Sunday, December 2, 2012

Longing for Righteousnes: Advent 1 Sermon on Daniel 6

Scripture can be found here...

Advent begins in exile.

We begin Advent, this season of anticipation, by singing a hymn whose origins are so ancient we’re not even sure whether it dates from the 15th century, or the 12th, or the 8th.

O come, O come Emmanuel, and ransom captive Israel
That mourns in lonely exile here until the Son of God appear.

At the beginning of Advent we place ourselves in solidarity with those who, in the great story of scripture, found themselves in exile.

Exile: the state of being forcibly removed from one’s country or home.

Exile: the one who is forcibly separated from his or her country or home.

Advent begins in exile, and exile began with a war.

Beginning in the year 599 BCE the Babylonian Empire laid siege to the southern kingdom of Judah, attacking Jerusalem, the capital city and home of the temple. There followed a series of three deportations, in which the political strategy of “decapitation” was carried out: the occupying power either kills or sends into exile all those of the ruling and educated classes. The king and his court, priests, scribes, officials, prophets—anyone who could write, anyone who might be a threat because they might be able to inspire or organize a resistance movement—they were all carried off into Babylon. This left the working people, the peasantry, the poorest and most powerless, to try to scratch out an existence in a scorched landscape, in full view of their desecrated holy place.

Jerusalem, God’s holy city Zion, was not forgotten by those who went into exile. The people sang,

By the waters, the waters of Babylon
We lay down and wept, and wept for thee Zion.
We remember, we remember, we remember thee Zion. ~Psalm 137:1

After the year 538, when the Babylonian conquerors were, themselves, conquered by the Persians, there began a gradual return to Judah and rebuilding of the Temple. But some remained in exile. Some, like Daniel, had found a life in the foreign land to which they, or perhaps, their parents, had been carried.

Why wouldn’t you go home, if you had the chance? Why would you choose to stay in exile?

Sometimes, the answer is simple: good and rewarding work. Daniel, like Joseph many generations before him, had risen to a position of power and authority in the Persian regime. He was one of just three presidents over a group of 120 governors, called “satraps,” and he performed so excellently, he had such a tremendous ‘spirit’ in him, according to our story, that the king, Darius, had decided to put him in charge of the entire land.

This was too much for his colleagues, for the other presidents and satraps. Maybe Daniel is disliked because he was an immigrant, even though he had been brought into the land entirely by force. Maybe there would have been resentment for anyone who’d made his way to the top of the pile.

Whatever the reason, Daniel is targeted. A law is fashioned specifically to make what he does in his every day life illegal: praying. And we’re not talking about praying at public events, or in the classroom, using his power and authority to subject the good Persian citizens to his personal religious beliefs. We’re talking about prayer in his own home, to the God of his faith, the God of his people, the God who is with him even in exile. Not only does the king sign the law, he signs an additional provision that makes the undoing of the law illegal and therefore impossible.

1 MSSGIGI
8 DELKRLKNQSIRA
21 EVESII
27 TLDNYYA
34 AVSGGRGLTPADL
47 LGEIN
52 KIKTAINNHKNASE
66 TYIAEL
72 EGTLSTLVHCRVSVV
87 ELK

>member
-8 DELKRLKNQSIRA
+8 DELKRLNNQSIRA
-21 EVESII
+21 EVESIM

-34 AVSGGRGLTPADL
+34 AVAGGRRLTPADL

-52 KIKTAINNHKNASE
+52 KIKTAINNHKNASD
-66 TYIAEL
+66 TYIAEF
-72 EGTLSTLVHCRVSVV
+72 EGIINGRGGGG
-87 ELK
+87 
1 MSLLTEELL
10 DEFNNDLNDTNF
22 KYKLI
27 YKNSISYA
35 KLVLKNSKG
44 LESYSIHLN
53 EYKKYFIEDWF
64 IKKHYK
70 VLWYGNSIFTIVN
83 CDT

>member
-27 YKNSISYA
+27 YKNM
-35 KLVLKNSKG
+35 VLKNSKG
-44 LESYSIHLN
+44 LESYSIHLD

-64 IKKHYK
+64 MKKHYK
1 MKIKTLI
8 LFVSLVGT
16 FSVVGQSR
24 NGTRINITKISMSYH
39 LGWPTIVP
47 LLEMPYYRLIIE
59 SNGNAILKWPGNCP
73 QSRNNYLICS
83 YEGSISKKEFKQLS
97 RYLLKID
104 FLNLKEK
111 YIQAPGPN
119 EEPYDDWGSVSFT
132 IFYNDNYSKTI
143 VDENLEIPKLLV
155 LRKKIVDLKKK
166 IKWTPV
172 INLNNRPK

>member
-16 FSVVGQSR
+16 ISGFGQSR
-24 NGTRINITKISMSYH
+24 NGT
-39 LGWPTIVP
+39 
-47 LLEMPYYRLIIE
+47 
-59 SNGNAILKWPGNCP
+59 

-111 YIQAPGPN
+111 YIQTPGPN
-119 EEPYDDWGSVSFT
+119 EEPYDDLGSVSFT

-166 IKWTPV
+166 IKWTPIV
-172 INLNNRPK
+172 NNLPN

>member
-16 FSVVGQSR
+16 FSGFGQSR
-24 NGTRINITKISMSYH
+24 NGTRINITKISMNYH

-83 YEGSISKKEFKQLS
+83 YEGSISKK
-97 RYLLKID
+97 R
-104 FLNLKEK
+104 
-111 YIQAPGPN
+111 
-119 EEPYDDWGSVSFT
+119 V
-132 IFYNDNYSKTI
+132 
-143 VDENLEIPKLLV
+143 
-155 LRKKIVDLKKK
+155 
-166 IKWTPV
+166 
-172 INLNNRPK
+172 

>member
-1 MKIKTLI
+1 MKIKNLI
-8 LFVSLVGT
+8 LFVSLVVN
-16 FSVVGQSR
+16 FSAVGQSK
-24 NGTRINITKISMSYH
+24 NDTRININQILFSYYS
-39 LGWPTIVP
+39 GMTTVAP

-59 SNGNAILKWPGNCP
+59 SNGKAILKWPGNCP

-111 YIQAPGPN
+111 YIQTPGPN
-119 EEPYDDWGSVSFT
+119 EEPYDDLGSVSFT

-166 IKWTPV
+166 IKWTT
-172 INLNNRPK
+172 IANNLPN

What does it mean to be righteous? Not self-righteous, which is probably our most persistent association with that word. But righteous: living up to our own highest hopes and expectations for our behavior. Good. True. Loyal. Noble. I think most of us hope that, if we ever found ourselves seriously morally at odds with some entity—an employer, an organization, a club, even the government—that we would somehow find it within ourselves to do the right thing. All around us, day by day, we see just the opposite, in every sector of society. But we hope we would be different.

In Advent, in exile, I think we are longing for righteousness.

We are longing for the righteousness that does the moral thing, whether it is politically expedient or not.

We are longing for the righteousness that holds fast to faith, even at the risk of losing everything.

We are longing even for the compromised righteousness of a King Darius, who spends the night unable to eat or sleep because of someone who is not his kin, not his tribe, not even his nationality: sleepless and fasting because he has a conscience, and when something is wrong, it’s wrong.

And when something is right, it’s right. Daniel is a man living in exile, but one who clings to his faith, his sense of what is right, and his hope in God’s kindness and mercy. Daniel is a righteous man.

O come, O come Emmanuel, and ransom captive Israel
That mourns in lonely exile here until the Son of God appear.

Advent begins in exile. Which, as I ponder it, is something like the human condition. We are all, at some point, people in mourning, separated from those we love. We are all, at some point, lonely, strangers in a strange land, even if that land is the very same place we have lived for twenty years or more. We are all, at some point, exiles, wondering how we can sing songs of joy when life feels barren and hostile.

But even in that foreign land we sing our song. We share a story of one man whose righteousness reminds us of what we are longing for. We kindle a flame of hope and gather around a table, seeking bread for this journey—the journey every exile longs to make. The journey home.

Thanks be to God. Amen.

No comments:

Post a Comment